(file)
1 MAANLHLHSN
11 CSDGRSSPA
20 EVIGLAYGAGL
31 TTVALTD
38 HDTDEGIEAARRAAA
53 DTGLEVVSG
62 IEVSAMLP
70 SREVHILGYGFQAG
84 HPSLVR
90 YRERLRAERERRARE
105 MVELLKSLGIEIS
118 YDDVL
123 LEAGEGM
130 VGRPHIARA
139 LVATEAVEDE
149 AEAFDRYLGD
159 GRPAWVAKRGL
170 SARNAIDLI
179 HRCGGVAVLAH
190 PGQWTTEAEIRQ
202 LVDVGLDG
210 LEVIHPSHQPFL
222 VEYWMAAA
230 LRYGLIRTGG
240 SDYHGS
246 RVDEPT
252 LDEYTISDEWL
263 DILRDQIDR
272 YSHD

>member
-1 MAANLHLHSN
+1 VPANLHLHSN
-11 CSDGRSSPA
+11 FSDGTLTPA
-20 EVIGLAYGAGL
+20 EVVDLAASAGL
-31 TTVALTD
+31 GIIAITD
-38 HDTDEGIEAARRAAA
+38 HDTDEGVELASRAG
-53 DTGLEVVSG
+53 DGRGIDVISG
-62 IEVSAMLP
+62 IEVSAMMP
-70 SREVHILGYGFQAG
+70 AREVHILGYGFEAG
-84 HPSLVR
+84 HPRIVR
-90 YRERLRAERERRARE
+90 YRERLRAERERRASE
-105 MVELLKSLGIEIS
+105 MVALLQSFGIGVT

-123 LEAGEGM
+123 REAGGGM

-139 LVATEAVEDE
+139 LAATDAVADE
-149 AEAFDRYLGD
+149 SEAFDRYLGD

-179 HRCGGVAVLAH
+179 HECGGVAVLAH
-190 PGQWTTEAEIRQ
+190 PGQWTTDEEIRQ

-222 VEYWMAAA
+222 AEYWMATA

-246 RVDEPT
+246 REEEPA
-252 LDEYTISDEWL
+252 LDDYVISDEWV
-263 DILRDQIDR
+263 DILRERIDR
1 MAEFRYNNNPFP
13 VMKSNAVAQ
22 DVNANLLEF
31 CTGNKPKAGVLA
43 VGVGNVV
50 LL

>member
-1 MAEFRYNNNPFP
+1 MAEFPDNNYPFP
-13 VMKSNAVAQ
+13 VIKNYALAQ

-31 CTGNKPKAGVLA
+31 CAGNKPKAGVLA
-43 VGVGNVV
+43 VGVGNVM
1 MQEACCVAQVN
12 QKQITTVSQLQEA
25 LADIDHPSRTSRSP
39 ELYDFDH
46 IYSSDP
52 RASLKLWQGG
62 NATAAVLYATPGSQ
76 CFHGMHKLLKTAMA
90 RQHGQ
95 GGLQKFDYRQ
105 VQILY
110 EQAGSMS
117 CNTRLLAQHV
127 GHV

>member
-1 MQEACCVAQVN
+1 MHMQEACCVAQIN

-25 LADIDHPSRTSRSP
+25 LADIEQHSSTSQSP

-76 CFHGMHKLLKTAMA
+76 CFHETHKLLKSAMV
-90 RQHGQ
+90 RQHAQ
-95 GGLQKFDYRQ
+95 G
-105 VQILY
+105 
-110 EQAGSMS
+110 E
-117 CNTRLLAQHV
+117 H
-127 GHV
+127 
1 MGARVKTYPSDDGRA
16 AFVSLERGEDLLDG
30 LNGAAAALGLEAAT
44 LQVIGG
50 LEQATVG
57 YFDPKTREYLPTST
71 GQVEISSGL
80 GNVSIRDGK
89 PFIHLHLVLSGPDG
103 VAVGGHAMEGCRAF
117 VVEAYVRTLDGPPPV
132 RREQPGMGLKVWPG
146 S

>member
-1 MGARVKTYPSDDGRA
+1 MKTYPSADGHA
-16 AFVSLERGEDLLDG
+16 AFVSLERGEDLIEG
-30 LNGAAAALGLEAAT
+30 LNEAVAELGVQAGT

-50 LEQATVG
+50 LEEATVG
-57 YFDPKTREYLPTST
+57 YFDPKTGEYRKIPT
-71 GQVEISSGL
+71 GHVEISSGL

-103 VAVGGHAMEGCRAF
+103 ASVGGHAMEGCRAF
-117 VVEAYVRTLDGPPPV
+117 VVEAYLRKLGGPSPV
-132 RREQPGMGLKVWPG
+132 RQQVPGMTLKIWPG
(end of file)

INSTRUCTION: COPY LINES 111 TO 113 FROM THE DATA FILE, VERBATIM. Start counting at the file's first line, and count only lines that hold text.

-105 VQILY
+105 
-110 EQAGSMS